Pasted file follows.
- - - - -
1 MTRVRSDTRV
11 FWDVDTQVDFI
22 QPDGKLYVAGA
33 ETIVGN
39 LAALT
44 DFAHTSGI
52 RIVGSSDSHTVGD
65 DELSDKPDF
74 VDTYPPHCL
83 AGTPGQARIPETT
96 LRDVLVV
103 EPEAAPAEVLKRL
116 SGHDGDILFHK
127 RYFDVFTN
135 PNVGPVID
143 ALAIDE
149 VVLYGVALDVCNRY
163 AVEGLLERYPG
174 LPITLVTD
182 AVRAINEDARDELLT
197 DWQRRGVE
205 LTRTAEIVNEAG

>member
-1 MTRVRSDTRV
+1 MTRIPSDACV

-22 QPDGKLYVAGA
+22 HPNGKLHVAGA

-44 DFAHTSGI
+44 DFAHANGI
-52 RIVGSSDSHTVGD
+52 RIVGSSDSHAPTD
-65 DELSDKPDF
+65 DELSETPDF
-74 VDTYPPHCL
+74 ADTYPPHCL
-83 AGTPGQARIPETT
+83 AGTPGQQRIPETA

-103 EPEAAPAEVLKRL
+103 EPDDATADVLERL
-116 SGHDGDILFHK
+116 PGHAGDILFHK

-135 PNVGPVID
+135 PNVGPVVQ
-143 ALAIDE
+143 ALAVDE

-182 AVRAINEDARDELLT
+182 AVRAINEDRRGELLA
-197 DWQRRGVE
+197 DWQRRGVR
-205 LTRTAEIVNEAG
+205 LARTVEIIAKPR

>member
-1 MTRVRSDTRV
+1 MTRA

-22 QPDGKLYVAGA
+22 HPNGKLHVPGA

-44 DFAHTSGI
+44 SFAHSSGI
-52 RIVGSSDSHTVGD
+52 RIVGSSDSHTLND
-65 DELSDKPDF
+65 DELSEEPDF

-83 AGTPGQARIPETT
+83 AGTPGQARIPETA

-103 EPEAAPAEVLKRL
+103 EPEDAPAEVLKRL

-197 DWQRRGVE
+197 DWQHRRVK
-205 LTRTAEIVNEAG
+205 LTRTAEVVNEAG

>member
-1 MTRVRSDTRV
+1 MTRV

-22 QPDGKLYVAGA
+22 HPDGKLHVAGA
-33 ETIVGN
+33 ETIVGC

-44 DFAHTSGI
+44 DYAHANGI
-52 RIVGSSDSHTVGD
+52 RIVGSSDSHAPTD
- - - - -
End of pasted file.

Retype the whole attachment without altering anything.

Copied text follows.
1 MTRVRSDTRV
11 FWDVDTQVDFI
22 QPDGKLYVAGA
33 ETIVGN
39 LAALT
44 DFAHTSGI
52 RIVGSSDSHTVGD
65 DELSDKPDF
74 VDTYPPHCL
83 AGTPGQARIPETT
96 LRDVLVV
103 EPEAAPAEVLKRL
116 SGHDGDILFHK
127 RYFDVFTN
135 PNVGPVID
143 ALAIDE
149 VVLYGVALDVCNRY
163 AVEGLLERYPG
174 LPITLVTD
182 AVRAINEDARDELLT
197 DWQRRGVE
205 LTRTAEIVNEAG

>member
-1 MTRVRSDTRV
+1 MTRIPSDACV

-22 QPDGKLYVAGA
+22 HPNGKLHVAGA

-44 DFAHTSGI
+44 DFAHANGI
-52 RIVGSSDSHTVGD
+52 RIVGSSDSHAPTD
-65 DELSDKPDF
+65 DELSETPDF
-74 VDTYPPHCL
+74 ADTYPPHCL
-83 AGTPGQARIPETT
+83 AGTPGQQRIPETA

-103 EPEAAPAEVLKRL
+103 EPDDATADVLERL
-116 SGHDGDILFHK
+116 PGHAGDILFHK

-135 PNVGPVID
+135 PNVGPVVQ
-143 ALAIDE
+143 ALAVDE

-182 AVRAINEDARDELLT
+182 AVRAINEDRRGELLA
-197 DWQRRGVE
+197 DWQRRGVR
-205 LTRTAEIVNEAG
+205 LARTVEIIAKPR

>member
-1 MTRVRSDTRV
+1 MTRA

-22 QPDGKLYVAGA
+22 HPNGKLHVPGA

-44 DFAHTSGI
+44 SFAHSSGI
-52 RIVGSSDSHTVGD
+52 RIVGSSDSHTLND
-65 DELSDKPDF
+65 DELSEEPDF

-83 AGTPGQARIPETT
+83 AGTPGQARIPETA

-103 EPEAAPAEVLKRL
+103 EPEDAPAEVLKRL

-197 DWQRRGVE
+197 DWQHRRVK
-205 LTRTAEIVNEAG
+205 LTRTAEVVNEAG

>member
-1 MTRVRSDTRV
+1 MTRV

-22 QPDGKLYVAGA
+22 HPDGKLHVAGA
-33 ETIVGN
+33 ETIVGC

-44 DFAHTSGI
+44 DYAHANGI
-52 RIVGSSDSHTVGD
+52 RIVGSSDSHAPTD